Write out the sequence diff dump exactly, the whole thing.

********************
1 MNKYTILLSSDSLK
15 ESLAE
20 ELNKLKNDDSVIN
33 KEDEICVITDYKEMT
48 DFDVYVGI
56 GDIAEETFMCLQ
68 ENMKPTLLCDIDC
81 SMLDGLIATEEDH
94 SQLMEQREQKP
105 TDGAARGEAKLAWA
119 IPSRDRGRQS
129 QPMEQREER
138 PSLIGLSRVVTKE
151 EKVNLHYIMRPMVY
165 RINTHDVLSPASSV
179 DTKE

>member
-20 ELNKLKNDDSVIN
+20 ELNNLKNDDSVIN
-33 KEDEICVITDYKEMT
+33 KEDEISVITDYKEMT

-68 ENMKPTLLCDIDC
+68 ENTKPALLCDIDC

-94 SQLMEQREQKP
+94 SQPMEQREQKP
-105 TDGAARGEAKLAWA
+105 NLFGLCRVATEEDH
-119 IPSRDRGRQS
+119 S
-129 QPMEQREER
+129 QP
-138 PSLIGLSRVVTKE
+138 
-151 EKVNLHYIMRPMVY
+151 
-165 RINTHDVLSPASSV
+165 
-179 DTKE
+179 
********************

1 MNKYTILLSSDSLK
15 ESLAE
20 ELNKLKNDDSVIN
33 KEDEICVITDYKEMT
48 DFDVYVGI
56 GDIAEETFMCLQ
68 ENMKPTLLCDIDC
81 SMLDGLIATEEDH
94 SQLMEQREQKP
105 TDGAARGEAKLAWA
119 IPSRDRGRQS
129 QPMEQREER
138 PSLIGLSRVVTKE
151 EKVNLHYIMRPMVY
165 RINTHDVLSPASSV
179 DTKE

>member
-20 ELNKLKNDDSVIN
+20 ELNNLKNDDSVIN
-33 KEDEICVITDYKEMT
+33 KEDEISVITDYKEMT

-68 ENMKPTLLCDIDC
+68 ENTKPALLCDIDC

-94 SQLMEQREQKP
+94 SQPMEQREQKP
-105 TDGAARGEAKLAWA
+105 NLFGLCRVATEEDH
-119 IPSRDRGRQS
+119 S
-129 QPMEQREER
+129 QP
-138 PSLIGLSRVVTKE
+138 
-151 EKVNLHYIMRPMVY
+151 
-165 RINTHDVLSPASSV
+165 
-179 DTKE
+179 